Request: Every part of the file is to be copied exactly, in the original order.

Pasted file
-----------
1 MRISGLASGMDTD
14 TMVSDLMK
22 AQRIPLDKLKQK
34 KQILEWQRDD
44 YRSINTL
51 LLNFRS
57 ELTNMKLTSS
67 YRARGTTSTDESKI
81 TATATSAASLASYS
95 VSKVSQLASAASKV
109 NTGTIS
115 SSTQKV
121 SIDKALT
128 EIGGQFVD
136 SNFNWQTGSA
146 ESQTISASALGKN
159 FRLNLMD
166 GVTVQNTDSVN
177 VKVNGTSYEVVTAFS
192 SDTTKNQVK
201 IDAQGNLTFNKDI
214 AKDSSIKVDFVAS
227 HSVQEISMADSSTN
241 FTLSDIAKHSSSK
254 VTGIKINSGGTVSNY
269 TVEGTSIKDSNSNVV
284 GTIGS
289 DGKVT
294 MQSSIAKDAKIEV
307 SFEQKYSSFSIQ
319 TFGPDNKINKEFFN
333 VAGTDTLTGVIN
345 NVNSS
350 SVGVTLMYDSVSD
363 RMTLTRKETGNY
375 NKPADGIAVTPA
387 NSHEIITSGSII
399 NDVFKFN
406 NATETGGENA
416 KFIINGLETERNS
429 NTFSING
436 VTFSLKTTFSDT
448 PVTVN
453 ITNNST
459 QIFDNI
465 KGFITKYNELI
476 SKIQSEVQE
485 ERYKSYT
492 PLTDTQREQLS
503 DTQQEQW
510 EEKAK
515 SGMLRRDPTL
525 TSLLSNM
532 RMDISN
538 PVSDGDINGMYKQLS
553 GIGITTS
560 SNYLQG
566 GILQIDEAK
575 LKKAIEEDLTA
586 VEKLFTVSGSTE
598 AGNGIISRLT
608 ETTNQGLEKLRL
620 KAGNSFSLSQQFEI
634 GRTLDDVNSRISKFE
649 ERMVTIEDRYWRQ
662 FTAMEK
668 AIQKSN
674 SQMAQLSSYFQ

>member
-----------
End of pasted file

1 MRISGLASGMDTD
14 TMVSDLMK
22 AQRIPLDKLKQK
34 KQILEWQRDD
44 YRSINTL
51 LLNFRS
57 ELTNMKLTSS
67 YRARGTTSTDESKI
81 TATATSAASLASYS
95 VSKVSQLASAASKV
109 NTGTIS
115 SSTQKV
121 SIDKALT
128 EIGGQFVD
136 SNFNWQTGSA
146 ESQTISASALGKN
159 FRLNLMD
166 GVTVQNTDSVN
177 VKVNGTSYEVVTAFS
192 SDTTKNQVK
201 IDAQGNLTFNKDI
214 AKDSSIKVDFVAS
227 HSVQEISMADSSTN
241 FTLSDIAKHSSSK
254 VTGIKINSGGTVSNY
269 TVEGTSIKDSNSNVV
284 GTIGS
289 DGKVT
294 MQSSIAKDAKIEV
307 SFEQKYSSFSIQ
319 TFGPDNKINKEFFN
333 VAGTDTLTGVIN
345 NVNSS
350 SVGVTLMYDSVSD
363 RMTLTRKETGNY
375 NKPADGIAVTPA
387 NSHEIITSGSII
399 NDVFKFN
406 NATETGGENA
416 KFIINGLETERNS
429 NTFSING
436 VTFSLKTTFSDT
448 PVTVN
453 ITNNST
459 QIFDNI
465 KGFITKYNELI
476 SKIQSEVQE
485 ERYKSYT
492 PLTDTQREQLS
503 DTQQEQW
510 EEKAK
515 SGMLRRDPTL
525 TSLLSNM
532 RMDISN
538 PVSDGDINGMYKQLS
553 GIGITTS
560 SNYLQG
566 GILQIDEAK
575 LKKAIEEDLTA
586 VEKLFTVSGSTE
598 AGNGIISRLT
608 ETTNQGLEKLRL
620 KAGNSFSLSQQFEI
634 GRTLDDVNSRISKFE
649 ERMVTIEDRYWRQ
662 FTAMEK
668 AIQKSN
674 SQMAQLSSYFQ

>member